The Deceptive Blurb

You may (or may not) have noticed that I write my own spoiler free summaries for the books I review, rather than use the ones already written on Goodreads. This isn’t because I think I’m an amazing blurb writer, it’s because I find the pre written ones misleading.

For those of you wondering what a blurb is its the short paragraph at the back cover of the book meant to entice the reader in. A great idea- a short synopsis that sums up the book and helps readers decide if they’d like it. But I find them often misleading and here’s why:

They always push Romance

I understand that a lot of readers are interested in romance and any hint of the stuff will make them pick up a novel, but can they just tag it on the end of the blurb? Not make the book out to be entirely romance?

A book I found to be quite bad for this is The Raven Boys. The premise of the book is four teenagers trying to find and awaken an ancient Welsh king to try and win a favour. Pretty cool idea.

What does the blurb focus on? One of the teenagers will kill their true love with a kiss. It’s barely a side plot in the first book of this series and doesn’t need this massive spot light in the blurb.

Sometimes they Completely fail to Grasp the Book

I don’t know how they manage this but sometimes the blurb doesn’t reflect the book at all. I went to an author talk once where the author mentioned she doesn’t actually write her own blurbs, which made so much sense in some cases.

I’ll give you an example. Sarah Dessen’s Just Listen is a book about a girl who had been raped and is trying to recover from it. The blurb entirely makes it sound like a book about girls falling out and acting very play ground about it, focusing on Annabel’s fall from popularity rather than her recovering from assault- the actual premise of the novel.

Blurbs don’t actually Tell you if you’d like the Book

We’ve all had those novels that scream us on paper, look fantastic on our shelves, sound amazing in the blurb but just…. disappoint? Maybe it’s an annoying main character, cringe worthy humour, snail like pace or the writing style is too descriptive or childish for your tastes. Those books we gear ourselves to love but turn out to be a slog.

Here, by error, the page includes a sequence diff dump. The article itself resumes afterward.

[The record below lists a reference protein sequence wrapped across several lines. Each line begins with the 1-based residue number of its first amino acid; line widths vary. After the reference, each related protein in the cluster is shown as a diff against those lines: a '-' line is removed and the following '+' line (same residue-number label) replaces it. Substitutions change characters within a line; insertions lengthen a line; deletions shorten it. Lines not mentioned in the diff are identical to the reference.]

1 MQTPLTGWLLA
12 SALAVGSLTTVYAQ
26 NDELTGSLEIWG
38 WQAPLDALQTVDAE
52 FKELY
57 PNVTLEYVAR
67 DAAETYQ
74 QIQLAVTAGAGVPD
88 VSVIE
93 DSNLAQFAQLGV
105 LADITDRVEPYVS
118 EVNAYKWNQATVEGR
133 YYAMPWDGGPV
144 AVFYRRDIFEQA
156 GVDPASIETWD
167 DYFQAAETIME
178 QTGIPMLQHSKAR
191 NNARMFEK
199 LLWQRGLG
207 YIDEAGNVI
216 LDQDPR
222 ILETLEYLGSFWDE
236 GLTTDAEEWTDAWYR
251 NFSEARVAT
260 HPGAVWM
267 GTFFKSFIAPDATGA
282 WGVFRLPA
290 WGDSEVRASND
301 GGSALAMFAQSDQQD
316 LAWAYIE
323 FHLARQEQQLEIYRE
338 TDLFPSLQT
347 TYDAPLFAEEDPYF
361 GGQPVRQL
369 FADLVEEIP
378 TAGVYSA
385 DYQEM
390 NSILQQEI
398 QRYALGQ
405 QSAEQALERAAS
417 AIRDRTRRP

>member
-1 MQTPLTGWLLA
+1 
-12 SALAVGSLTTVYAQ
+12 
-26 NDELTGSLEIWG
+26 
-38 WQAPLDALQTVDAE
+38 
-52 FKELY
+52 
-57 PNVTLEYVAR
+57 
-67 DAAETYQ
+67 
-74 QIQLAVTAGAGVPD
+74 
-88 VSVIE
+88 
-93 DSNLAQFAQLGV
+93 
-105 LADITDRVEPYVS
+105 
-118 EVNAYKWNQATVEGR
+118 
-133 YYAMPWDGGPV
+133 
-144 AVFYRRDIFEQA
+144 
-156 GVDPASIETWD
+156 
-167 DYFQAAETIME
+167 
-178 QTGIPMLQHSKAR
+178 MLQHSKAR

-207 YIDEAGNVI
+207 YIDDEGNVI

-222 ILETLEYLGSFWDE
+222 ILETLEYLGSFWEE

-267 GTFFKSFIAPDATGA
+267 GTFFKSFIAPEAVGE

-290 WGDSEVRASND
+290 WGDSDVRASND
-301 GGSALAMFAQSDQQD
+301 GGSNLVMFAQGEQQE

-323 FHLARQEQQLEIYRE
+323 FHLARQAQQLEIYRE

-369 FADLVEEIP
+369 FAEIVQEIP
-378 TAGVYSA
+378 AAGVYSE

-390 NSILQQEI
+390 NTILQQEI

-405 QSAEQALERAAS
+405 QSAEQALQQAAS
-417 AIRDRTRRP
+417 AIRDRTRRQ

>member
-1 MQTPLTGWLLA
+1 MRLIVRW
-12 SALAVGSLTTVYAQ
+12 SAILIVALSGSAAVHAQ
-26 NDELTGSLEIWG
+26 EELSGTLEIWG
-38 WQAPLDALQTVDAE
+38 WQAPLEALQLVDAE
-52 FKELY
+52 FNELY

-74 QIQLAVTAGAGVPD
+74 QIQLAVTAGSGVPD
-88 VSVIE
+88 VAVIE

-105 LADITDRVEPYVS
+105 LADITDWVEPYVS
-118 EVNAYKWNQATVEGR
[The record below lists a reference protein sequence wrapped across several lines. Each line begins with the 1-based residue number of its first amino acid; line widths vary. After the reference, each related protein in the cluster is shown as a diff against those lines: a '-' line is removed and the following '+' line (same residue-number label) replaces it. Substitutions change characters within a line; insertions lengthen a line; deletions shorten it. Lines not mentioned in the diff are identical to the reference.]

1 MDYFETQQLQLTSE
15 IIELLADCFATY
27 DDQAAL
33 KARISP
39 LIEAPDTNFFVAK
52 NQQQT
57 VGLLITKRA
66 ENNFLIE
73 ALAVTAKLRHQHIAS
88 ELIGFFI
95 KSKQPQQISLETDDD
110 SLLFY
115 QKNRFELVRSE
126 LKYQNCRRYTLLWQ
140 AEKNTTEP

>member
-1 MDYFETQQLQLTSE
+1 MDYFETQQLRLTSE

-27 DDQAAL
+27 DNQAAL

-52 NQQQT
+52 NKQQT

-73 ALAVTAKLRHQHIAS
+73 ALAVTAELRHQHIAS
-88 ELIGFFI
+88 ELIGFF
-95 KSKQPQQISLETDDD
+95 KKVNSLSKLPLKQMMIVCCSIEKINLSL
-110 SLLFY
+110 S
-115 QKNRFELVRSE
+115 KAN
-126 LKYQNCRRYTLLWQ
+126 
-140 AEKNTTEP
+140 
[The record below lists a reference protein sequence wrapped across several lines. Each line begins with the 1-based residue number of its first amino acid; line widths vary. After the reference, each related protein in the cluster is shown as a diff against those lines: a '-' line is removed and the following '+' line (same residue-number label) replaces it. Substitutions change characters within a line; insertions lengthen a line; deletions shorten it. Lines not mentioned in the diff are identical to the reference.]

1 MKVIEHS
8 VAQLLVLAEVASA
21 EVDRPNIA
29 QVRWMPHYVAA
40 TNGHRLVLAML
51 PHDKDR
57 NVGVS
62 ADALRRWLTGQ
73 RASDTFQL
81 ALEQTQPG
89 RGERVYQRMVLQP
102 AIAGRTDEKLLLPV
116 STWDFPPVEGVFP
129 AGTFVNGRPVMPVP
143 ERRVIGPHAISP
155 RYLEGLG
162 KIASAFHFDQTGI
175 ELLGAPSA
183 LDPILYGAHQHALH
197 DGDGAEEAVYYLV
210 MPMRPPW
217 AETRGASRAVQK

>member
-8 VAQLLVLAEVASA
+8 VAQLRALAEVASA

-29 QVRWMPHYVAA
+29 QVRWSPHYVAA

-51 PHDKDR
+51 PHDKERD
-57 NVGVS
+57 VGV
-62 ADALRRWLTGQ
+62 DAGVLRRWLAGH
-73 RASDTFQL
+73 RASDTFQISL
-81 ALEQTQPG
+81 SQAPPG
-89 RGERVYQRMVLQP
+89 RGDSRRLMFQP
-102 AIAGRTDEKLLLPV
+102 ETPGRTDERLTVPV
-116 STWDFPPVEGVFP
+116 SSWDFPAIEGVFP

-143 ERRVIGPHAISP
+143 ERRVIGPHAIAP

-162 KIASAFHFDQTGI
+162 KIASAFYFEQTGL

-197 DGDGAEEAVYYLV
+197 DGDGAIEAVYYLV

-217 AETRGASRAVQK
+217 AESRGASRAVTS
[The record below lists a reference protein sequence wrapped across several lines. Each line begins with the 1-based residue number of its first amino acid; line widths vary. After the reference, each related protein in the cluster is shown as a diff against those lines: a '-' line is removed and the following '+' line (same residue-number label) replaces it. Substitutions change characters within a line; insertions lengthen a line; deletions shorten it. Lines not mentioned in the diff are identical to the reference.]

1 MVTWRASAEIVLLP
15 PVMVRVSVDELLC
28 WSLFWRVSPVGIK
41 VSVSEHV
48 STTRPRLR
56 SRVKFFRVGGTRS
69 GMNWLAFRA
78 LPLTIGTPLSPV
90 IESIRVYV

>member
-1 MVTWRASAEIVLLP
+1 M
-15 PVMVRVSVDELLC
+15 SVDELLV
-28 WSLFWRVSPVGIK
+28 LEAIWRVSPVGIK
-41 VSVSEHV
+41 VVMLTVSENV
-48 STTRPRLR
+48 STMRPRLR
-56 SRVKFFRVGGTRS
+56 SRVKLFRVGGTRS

Some blurbs are really good at bringing out the book’s style, some are first person from the protagonist and you tell immediately if you’d like them. But it’s hard to portray all these things in just a paragraph and I don’t blame blurbs for not. You have to read the book itself to actually know if you’d enjoy it (I usually flick to the first page and see if I’m gripped or will have a recommendation from a trusted friend or blogger).

I think we’ve all learnt not to put all our faith in that little paragraph on the back.

So there you go. Why I struggle to pick up a book on the blurb alone. How do you decide what to read? What’s your opinon on blurbs? Ever been burnt by the a blurb? Would be great to hear from you πŸ˜€

11 thoughts on “The Deceptive Blurb

  1. This is such an interesting post – blurbs are SO misleading sometimes and I love the examples you picked out. I thought that The Raven Boys would be focused on romance a little bit, but…. it doesn’t at all and it’s just so different from what the blurb is saying?! And YES to that Sarah Dessen book, I didn’t even expect that sexual assault was part of the plot, from reading the blurb alone. Blurbs are soooooooo misleading sometimes, I never trust them too much πŸ˜…

    Liked by 1 person

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